Airbnb nearly as expensive as a hotel, figures show, rising fees fuel user outcry – The Globe and Mail IG News

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Staying in an Airbnb rental can be only marginally less expensive than staying in a hotel, at least for booking short-term stays for small parties, an analysis of short-term rentals and hotel prices in Toronto shows. This could be part of the reason why guests are getting annoyed with the exorbitant fees involved in their booking.

In Canada’s most populous city, the average daily rate for a studio or one-bedroom apartment on the Airbnb platform in July was $214, according to AirDNA, a short-term rental data provider. That was $33 less per day than 247 hotels in Toronto, according to data from July 1 to July 30 from STR, an analytics company focused on the hospitality industry.

The average rate for studio and one-bedroom rentals, which AirDNA considers comparable to hotel rooms, was up 44 percent from $148 per day in July, 2019, during the summer before the start of the COVID-19 pandemic. In contrast, according to STR, the average daily rate paid by travelers staying at Toronto hotels rose 24 percent over the same four summers, from an average of $199 in July, 2019.

For Airbnb listings that include large properties — but not shared housing — the average daily rate in July was about $300 a day, more than 50 percent above the average rates in July, 2019, AirDNA numbers show. The company said short-term rental data does not include service charges, which can vary but often range from an additional 10 percent to 15 percent.

Airbnb ABNB-Q has challenged some of the data, saying third-party analysis of its listings typically has a number of problems, including possibly not accurately reflecting actual bookings or the amount guests paid .

The short-term rental giant said the average daily rate for Airbnb accommodations in Toronto rose by about 15 percent between the first six months of 2019 and 2022. It did not provide dollar amounts for average daily rates.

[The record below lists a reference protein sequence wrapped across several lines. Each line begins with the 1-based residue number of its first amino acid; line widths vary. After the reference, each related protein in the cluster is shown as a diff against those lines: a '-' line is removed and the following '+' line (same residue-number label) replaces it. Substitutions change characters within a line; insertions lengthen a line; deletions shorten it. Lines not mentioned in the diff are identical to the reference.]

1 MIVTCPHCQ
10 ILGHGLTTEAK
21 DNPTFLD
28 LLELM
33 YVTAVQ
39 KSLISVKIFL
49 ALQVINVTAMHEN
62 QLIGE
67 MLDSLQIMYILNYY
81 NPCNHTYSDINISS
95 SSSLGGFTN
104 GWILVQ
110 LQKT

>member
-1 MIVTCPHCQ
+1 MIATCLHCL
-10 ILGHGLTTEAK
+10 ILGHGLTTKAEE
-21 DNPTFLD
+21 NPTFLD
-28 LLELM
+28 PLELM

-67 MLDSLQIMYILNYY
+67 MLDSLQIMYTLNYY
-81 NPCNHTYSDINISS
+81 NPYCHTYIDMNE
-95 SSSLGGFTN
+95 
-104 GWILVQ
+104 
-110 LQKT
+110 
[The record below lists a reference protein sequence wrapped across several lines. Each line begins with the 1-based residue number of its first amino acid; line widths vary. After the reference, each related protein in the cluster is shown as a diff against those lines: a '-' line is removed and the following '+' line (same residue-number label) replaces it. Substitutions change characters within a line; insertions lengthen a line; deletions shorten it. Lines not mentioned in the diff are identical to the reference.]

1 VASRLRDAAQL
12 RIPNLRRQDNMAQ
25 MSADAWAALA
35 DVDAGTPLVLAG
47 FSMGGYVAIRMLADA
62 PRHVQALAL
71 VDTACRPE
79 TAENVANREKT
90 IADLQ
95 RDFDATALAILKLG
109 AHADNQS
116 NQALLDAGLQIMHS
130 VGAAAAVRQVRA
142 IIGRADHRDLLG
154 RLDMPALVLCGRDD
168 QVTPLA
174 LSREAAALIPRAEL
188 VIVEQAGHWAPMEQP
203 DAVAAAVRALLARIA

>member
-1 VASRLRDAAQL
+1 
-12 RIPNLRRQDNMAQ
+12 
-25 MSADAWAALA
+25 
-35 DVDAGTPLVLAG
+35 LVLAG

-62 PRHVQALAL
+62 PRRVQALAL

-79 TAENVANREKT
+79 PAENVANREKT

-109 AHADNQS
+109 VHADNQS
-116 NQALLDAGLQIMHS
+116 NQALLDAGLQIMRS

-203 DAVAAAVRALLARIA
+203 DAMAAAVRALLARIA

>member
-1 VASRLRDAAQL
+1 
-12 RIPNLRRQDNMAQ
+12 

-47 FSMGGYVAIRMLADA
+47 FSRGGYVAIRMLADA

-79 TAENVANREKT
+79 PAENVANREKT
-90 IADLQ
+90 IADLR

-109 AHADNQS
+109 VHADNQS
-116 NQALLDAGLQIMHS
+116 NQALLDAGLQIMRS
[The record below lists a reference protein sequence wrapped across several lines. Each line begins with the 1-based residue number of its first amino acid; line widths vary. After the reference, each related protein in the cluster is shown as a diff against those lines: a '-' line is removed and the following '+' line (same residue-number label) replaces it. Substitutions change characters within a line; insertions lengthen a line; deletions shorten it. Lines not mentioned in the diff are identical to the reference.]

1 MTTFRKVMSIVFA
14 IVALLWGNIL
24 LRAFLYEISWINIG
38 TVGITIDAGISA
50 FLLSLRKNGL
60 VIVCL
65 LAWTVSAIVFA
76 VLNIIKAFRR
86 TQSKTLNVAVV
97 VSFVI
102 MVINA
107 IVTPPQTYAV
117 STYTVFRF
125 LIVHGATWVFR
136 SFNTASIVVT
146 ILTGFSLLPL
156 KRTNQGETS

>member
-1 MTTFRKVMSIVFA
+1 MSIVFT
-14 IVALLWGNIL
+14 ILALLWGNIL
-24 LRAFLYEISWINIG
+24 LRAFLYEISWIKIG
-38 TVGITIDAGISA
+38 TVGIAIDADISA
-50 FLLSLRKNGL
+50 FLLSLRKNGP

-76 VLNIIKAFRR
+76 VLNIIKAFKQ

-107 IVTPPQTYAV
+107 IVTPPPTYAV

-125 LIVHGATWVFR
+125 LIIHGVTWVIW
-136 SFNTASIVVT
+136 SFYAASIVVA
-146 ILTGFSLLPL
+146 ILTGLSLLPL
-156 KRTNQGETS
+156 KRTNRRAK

Hotel-like prices may help explain the growing anger of some travelers who have to pay guests a number of fees in addition to the base rate advertised on the platform.

“I no longer live in Airbnb,” US-based Twitter user Michael Karnjanprakorn wrote recently.

“Cleaning Fee: $200. Directions: Clean the dishes, take out the trash, and wash all the sheets before leaving,” read the tweet, which garnered over 27,000 likes.

In a press release last year, Airbnb addressed criticism over the fees, saying that users can view a detailed rundown of potential charges before making a booking.

Cleaning fees are determined by the hosts based on factors such as the size of the house, location, amenities and the number of guests. “We believe that giving hosts autonomy over their own pricing helps them achieve success on our platform,” the company wrote.

The company noted that increased cleaning protocols due to COVID-19 have also increased cleaning expenses for some hosts.

The company said other charges include service fees — typically less than 14.2 percent of the booking subtotal — collected by Airbnb, and occupancy taxes imposed by the government. (For example, in Toronto, Airbnb is collecting a 4-cent municipal tax from early 2021.)

But Airbnb’s PR response has hardly amused disgruntled guests. For example, travel expert Matthew Keppens said he has left Airbnb for good.

Mr Kepnes, who runs the nomadicmatt.com website, argued that Airbnb rentals are no longer a good deal for short-term stays, especially in larger cities, where there are plenty of hotel options.

“If you’re just going to New York for three days, it doesn’t really make sense,” he said.

In part, this is because fees can significantly increase the cost of a brief stay, according to Mr. Kepnes. In a February 2020 tweet, he referenced an Airbnb listing with a base rate of $100-a-night and a $200 cleaning fee. “These cleaning charges are very tough. I could even stay in a hotel for that price!” He has written.

Mr Kepnes also objected to Airbnb’s customer service, which he said makes it harder to get a refund. That’s another thing in favor of hotels, he argued.

In addition to the costs, they also have ethical reservations about using short-term rentals in large metropolitan areas. He said that in many large cities, services like Airbnb are taking much-needed housing stock from potential homeowners and long-term renters.

Still, Airbnb can be a good option in more remote areas, especially when bookings hold up for a long time, he said.

An increasing number of travelers could come to Mr Keppens’s conclusion about short versus long bookings. Since the start of the pandemic, Airbnb has seen an increase in long bookings. The company said during its latest earnings release that stays of 28 days or more were up 25 percent in the second quarter of 2022 and nearly 90 percent from the levels recorded in the second quarter of 2019 compared to the same period in 2021.

Bookings of nearly a month or more have become its fastest-growing travel by length, Airbnb said.

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